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I love this recent EAT finding in Ham v The Governing Body of Beardwood Humanities College where is was observed [15] ‘that the expression “gross misconduct” is steeped in industrial history, predating  the introduction of the statutory concept of unfair dismissal, introduced by the Industrial Relations Act 1971.  It is convenient shorthand for the old common law concept of wrongful dismissal: that is, where the employee is guilty of repudiatory conduct entitling the employer to summarily dismiss him without notice or pay in lieu thereof.  The expression does not appear in s.98 of the Employment Rights Act.’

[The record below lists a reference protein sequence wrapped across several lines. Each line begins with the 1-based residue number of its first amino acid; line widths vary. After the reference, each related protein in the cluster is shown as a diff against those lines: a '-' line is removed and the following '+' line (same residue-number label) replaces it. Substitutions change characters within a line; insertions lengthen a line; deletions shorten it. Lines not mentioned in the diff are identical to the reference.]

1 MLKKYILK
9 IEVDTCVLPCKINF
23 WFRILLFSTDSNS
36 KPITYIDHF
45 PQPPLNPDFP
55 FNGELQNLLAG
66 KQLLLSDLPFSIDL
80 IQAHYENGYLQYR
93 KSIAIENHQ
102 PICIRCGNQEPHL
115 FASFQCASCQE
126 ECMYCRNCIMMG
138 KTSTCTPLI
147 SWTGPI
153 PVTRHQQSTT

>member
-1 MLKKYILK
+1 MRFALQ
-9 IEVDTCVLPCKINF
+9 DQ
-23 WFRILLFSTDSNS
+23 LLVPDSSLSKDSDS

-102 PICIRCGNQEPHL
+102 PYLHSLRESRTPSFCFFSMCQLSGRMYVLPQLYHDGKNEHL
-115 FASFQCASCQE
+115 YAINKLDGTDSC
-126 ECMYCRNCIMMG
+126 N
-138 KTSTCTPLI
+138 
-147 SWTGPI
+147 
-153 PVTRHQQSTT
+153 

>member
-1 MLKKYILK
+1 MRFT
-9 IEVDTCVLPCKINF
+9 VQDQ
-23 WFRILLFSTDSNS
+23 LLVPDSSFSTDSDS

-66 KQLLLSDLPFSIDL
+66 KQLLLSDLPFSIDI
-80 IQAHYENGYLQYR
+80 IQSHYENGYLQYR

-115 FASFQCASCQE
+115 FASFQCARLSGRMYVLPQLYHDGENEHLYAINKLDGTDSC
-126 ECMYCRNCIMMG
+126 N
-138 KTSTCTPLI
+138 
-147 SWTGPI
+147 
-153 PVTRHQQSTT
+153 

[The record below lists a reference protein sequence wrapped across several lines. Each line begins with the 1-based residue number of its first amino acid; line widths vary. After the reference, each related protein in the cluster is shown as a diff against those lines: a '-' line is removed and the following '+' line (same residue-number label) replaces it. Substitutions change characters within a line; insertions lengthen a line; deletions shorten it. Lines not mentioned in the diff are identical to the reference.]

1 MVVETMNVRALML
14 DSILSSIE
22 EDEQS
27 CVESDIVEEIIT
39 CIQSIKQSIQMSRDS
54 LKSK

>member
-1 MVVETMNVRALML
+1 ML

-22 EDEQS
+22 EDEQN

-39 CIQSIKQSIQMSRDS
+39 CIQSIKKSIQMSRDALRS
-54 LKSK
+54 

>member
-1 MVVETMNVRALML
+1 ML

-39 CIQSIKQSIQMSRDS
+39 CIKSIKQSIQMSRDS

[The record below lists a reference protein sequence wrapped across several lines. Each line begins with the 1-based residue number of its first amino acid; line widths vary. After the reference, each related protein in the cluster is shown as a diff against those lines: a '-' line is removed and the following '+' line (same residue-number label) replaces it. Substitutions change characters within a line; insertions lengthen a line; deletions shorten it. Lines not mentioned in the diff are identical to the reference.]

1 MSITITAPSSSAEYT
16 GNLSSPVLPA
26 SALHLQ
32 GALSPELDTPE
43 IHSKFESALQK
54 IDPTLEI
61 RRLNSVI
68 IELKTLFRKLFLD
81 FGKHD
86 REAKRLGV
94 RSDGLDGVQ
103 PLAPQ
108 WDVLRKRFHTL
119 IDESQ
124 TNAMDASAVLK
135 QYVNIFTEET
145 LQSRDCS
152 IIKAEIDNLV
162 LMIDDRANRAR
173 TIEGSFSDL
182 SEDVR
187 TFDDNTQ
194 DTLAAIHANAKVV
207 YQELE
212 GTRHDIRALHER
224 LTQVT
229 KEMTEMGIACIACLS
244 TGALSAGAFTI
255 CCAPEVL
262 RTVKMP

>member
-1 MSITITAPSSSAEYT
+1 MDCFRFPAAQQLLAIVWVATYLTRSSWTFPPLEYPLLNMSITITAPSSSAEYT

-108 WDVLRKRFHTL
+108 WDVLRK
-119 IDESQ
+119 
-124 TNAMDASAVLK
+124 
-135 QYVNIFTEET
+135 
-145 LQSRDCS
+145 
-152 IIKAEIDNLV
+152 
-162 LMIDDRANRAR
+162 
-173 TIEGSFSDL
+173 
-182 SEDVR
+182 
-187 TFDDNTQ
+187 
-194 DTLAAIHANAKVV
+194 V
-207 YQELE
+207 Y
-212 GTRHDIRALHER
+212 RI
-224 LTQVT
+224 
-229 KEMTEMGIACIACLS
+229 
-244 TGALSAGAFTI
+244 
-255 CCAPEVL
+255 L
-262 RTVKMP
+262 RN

“Employment Tribunals have a separate wrongful dismissal jurisdiction under the Extension of Jurisdiction Order 1994.  However, unfair and wrongful dismissal are separate and distinct causes of action: see Redbridge London Borough Council v Fishman [1978] ICR 569; applied in Farrant v Woodroffe School [1978] ICR 184.  A wrongful dismissal may be unfair; a fair dismissal may be wrongful.”

So, to comply with Section 98(4) employers should avoid using the outdated term of gross misconduct and use the terms “fair reason for dismissal” are …..examples of conduct !?   Not sure that will catch on but who knows.

Citation: [2014] UKEAT 0379_13_0404